The government has delayed its decision about whether to support care providers in paying owed sleep-in payments to care staff by a further month.
During this time, until the beginning of November, providers will not be subject to enforcement by HMRC for not paying the minimum wage to staff on sleep-in shifts.
The government has said the decision would “minimise disruption” to the sector while it decides whether the industry needs further support. This could involve the government providing the sector with money to fund backpay though any such support would need to comply with European Union rules on state aid to private organisations.
The issue of backdated payments for employees of care providers doing sleep-in care services arose following an employment tribunal in May, which ruled that workers were entitled to the national minimum wage for sleep-in hours, rather than a fixed rate.
Following the tribunal, the government has waived historic fines for providers found not to have paid staff the minimum wage for sleep-in shifts up to 26 July 2017.
It also suspended HMRC from enforcing back pay and the minimum wage in the care sector for sleep-in shifts until 2 October while it worked out what impact it could have on the stability of social care. This suspension has now been extended for a further month.
Charities estimated this tribunal ruling could leave care providers needing to find £400 million to pay staff for backdated payments over the past six years, while also leaving a £600 million funding gap for payments over the next four years.
The government said the one-month delay would allow it “to establish how providers’ back pay bills will affect vulnerable people’s care”.
“The evidence base will also ensure any intervention is proportionate and necessary and could be required to satisfy EU State aid rules on government funding for private organisations,” the statement said.
“During this temporary pause, the government will develop a new enforcement scheme for the sector to encourage and support social care providers to identify back pay owed to their staff. This will help to minimise the impact of future minimum wage enforcement in the sector while seeking to ensure workers receive the arrears they are owed.”
‘Uncertainty and anxiety’
Glen Garrod, vice president of the Association of Directors of Adult Social Services (ADASS), welcomed the extension, and said any retrospective claim would “seriously threaten” the care market’s sustainability.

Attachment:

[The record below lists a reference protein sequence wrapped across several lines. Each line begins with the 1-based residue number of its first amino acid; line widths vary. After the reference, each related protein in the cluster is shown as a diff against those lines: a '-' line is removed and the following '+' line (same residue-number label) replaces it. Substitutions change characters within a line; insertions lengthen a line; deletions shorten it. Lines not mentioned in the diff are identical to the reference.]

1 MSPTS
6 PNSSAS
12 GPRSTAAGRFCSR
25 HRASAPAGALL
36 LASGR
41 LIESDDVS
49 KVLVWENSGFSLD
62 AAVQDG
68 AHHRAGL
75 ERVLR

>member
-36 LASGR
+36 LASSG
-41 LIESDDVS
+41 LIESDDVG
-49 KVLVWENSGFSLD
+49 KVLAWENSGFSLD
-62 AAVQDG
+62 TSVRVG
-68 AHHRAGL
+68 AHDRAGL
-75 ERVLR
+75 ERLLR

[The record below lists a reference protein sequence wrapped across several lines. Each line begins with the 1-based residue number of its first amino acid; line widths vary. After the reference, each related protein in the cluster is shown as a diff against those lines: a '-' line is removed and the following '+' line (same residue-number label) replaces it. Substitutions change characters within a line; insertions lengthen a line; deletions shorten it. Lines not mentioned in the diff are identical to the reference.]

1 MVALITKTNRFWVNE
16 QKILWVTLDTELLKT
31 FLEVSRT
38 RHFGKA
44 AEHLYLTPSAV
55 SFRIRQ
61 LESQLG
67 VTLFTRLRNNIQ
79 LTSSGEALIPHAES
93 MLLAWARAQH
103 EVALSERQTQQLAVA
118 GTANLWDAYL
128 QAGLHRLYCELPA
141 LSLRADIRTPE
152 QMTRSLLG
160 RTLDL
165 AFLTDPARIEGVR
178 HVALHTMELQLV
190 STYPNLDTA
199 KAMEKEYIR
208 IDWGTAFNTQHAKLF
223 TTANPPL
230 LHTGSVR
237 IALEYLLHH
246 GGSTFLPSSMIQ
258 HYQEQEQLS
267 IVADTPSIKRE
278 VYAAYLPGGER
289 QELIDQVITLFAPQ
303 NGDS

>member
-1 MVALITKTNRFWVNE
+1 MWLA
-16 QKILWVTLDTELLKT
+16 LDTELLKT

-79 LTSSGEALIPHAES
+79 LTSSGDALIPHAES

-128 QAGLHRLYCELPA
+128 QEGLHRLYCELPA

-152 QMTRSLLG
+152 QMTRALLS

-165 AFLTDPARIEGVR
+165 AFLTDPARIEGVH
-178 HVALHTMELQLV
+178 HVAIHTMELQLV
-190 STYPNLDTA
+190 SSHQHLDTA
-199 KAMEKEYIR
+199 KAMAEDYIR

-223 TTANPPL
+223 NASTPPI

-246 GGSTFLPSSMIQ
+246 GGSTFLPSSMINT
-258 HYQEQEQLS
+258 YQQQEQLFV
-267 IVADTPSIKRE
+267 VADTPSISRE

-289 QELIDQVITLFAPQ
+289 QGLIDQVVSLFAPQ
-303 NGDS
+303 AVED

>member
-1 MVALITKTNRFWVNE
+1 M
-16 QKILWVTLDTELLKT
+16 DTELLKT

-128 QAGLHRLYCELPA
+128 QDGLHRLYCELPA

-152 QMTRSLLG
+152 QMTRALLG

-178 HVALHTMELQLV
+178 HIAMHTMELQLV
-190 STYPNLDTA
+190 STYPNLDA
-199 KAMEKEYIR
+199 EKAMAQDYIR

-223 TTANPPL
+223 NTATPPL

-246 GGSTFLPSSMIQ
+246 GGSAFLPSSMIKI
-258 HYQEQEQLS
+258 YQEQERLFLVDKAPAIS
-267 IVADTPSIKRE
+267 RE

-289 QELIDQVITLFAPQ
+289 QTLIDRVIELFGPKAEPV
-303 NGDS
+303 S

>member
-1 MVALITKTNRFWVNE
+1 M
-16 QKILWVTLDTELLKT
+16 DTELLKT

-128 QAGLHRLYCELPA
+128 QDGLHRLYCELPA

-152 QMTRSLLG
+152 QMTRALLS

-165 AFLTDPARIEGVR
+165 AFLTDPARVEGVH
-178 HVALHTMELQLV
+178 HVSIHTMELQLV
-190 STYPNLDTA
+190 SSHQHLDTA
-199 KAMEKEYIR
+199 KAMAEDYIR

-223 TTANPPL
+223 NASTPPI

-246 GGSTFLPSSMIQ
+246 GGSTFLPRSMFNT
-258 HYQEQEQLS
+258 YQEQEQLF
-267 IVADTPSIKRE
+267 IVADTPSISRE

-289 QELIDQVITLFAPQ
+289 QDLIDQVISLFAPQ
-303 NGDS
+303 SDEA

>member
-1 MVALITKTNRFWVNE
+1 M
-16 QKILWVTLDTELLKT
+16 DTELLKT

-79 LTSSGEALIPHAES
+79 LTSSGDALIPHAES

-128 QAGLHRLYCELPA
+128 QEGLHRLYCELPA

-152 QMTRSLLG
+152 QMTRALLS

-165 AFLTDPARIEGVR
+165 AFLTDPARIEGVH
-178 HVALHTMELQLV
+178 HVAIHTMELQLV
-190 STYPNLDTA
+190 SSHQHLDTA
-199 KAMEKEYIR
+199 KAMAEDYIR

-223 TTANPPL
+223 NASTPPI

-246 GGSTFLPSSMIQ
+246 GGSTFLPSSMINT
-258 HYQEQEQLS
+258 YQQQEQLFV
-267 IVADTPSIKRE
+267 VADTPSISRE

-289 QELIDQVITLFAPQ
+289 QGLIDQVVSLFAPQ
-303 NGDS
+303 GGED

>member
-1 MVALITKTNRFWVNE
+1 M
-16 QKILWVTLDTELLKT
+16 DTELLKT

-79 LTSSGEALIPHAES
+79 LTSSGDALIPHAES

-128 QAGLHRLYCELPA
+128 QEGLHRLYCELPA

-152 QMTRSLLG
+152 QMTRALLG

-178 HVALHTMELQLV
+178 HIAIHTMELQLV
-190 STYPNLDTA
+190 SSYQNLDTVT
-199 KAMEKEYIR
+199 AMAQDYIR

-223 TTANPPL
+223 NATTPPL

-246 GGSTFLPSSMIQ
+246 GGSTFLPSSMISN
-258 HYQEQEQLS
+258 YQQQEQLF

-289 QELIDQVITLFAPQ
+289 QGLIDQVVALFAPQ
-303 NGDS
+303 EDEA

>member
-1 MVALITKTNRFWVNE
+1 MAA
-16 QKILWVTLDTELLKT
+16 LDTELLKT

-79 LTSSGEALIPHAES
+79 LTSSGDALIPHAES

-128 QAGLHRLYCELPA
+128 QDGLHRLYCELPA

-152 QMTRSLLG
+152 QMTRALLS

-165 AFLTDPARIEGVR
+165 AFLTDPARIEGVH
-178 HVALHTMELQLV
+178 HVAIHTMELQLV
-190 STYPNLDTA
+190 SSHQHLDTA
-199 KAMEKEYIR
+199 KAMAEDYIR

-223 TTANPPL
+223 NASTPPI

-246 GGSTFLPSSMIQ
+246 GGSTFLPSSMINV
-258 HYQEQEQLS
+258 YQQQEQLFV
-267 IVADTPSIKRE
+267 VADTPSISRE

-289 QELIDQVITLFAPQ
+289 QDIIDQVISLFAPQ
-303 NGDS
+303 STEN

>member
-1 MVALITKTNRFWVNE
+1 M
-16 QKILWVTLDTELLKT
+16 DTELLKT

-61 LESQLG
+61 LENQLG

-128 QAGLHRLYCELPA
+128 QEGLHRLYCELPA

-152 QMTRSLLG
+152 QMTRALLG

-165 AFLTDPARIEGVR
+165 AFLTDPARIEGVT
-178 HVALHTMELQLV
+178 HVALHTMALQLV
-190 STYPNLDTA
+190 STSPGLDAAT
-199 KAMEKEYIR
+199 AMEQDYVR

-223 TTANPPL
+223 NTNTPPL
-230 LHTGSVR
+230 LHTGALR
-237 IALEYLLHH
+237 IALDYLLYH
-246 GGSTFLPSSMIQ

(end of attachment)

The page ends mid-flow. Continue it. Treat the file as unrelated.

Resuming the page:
“Any potential retrospective claim could severely impact on the care of thousands of older and disabled people and amplifies the overarching need for an urgent, long-term solution to the sustainability of the care market, and a speedy, fair and consistent solution to the issue of sleep-in payments that is fully funded by government. We would welcome clarity and a resolution of the situation as soon as possible.”
Mencap, the charity at the centre of May’s tribunal ruling, said the government’s announcement was “disappointing”.
Derek Lewis, chairman of Mencap, said the delay would leave service users subjected to “more uncertainty and anxiety” as providers were forced to delay essential investment and local authorities struggle to convince providers to take on new contracts.
“It is nevertheless encouraging that the government appears to accept the need to support the sector in dealing with the £400 million back pay liability. It remains essential that the sector receives full funding for this liability to avoid unacceptable harm to people with a learning disability and insolvencies among providers.”
Unison general secretary Dave Prentis said the extension was a “green light for dodgy employers to carry on paying illegal wages without fear of ever being punished”.
“While there may be some sympathy for charities who owe their sleep-in staff money for not paying the minimum wage when they should have been, many care providers are private equity-backed companies that can well afford to pay up,” he said.
“No government or employer should be above the law. By suspending enforcement, we have grave concerns ministers may well have been acting unlawfully and using powers they don’t have.”
Martin Green, chief executive of Care England, said: “We will continue to work with the government during this extension period with the aim of seeing back pay liability fully funded. However, we must see this issue resolved and are disappointed that the government has not yet made a decision. We also need clarity on the future and how it will be funded. Providers and the people they care for need certainty”.